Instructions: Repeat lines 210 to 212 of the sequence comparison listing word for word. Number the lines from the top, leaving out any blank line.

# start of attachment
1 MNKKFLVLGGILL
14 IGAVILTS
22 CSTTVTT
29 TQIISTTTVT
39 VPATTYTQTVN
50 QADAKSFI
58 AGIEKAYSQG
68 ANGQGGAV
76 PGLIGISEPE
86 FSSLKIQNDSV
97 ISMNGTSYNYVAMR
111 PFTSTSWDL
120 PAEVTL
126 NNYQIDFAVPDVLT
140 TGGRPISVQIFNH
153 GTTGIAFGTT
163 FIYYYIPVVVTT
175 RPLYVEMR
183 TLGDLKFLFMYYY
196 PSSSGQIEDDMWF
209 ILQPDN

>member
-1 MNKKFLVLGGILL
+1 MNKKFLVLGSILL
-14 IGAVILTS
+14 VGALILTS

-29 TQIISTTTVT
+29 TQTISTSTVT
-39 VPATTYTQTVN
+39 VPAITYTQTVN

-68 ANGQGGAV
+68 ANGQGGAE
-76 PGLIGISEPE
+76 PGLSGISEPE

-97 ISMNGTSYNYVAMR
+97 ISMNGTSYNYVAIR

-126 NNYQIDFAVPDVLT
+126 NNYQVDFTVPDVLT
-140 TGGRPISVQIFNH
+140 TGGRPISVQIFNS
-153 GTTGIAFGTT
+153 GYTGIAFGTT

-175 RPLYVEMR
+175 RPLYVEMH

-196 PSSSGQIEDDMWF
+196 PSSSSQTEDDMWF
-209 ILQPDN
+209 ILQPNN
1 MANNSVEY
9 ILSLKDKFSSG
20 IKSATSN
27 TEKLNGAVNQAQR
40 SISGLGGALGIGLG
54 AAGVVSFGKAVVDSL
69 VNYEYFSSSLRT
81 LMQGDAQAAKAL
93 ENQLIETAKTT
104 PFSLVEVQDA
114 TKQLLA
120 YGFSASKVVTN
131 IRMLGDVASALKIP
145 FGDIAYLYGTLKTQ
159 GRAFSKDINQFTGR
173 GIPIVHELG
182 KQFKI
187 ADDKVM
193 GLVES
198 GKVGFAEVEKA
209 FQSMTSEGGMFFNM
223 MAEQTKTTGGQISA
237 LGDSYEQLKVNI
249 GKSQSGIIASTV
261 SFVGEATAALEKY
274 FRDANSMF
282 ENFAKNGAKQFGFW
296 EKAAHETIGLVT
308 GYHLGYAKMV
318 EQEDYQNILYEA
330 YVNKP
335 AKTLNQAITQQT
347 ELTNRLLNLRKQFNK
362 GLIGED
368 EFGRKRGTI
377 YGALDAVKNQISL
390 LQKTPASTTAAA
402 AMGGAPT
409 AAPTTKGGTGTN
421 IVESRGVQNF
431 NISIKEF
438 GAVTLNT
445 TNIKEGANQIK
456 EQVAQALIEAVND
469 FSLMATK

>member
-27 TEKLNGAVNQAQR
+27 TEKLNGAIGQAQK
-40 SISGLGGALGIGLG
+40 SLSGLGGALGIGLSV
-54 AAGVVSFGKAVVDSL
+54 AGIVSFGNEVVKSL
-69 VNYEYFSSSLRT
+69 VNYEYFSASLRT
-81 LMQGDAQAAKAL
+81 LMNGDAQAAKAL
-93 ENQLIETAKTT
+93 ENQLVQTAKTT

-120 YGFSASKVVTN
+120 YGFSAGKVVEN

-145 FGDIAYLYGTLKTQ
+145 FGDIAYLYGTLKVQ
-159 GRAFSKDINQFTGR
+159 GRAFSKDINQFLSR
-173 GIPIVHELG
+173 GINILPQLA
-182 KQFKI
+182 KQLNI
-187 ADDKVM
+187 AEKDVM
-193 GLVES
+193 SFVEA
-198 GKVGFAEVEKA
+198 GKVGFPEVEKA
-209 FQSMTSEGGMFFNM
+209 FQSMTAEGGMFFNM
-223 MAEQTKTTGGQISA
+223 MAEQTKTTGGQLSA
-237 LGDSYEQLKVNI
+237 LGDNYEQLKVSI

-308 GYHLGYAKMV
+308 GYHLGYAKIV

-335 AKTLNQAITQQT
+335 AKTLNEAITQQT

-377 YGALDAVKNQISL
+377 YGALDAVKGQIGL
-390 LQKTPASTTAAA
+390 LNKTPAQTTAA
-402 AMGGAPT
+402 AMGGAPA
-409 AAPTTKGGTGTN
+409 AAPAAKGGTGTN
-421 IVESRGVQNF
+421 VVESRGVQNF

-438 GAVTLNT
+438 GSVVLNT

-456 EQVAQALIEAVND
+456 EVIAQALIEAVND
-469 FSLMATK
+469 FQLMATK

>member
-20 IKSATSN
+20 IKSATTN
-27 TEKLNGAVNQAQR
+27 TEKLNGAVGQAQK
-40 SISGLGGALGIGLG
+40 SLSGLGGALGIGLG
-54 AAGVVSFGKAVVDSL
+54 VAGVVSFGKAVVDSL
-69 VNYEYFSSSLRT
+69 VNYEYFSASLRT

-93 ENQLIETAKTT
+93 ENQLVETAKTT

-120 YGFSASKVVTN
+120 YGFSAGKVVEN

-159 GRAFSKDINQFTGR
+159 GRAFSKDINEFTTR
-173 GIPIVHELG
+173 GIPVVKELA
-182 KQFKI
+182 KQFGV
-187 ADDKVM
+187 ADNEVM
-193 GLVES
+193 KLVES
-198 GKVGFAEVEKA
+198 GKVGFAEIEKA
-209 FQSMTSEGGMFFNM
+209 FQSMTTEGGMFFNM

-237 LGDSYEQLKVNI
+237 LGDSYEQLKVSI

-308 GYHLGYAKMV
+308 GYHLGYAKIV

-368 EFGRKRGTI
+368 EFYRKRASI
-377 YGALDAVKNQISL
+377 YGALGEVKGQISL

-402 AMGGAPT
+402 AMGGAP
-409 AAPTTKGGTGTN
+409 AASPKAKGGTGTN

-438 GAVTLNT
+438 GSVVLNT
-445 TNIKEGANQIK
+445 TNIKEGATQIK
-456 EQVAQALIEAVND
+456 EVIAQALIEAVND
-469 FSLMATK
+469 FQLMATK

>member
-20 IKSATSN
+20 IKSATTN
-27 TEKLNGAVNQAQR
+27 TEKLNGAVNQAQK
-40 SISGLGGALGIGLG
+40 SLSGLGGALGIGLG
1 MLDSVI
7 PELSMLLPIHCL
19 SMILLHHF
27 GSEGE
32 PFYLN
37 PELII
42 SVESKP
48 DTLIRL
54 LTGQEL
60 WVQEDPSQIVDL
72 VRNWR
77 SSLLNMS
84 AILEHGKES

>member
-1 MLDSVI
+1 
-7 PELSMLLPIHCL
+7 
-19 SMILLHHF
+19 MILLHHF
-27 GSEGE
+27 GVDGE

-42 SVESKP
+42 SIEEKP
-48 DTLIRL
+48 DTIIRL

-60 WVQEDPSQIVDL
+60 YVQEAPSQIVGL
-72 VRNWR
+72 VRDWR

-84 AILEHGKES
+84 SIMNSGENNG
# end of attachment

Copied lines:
37 PELII
42 SVESKP
48 DTLIRL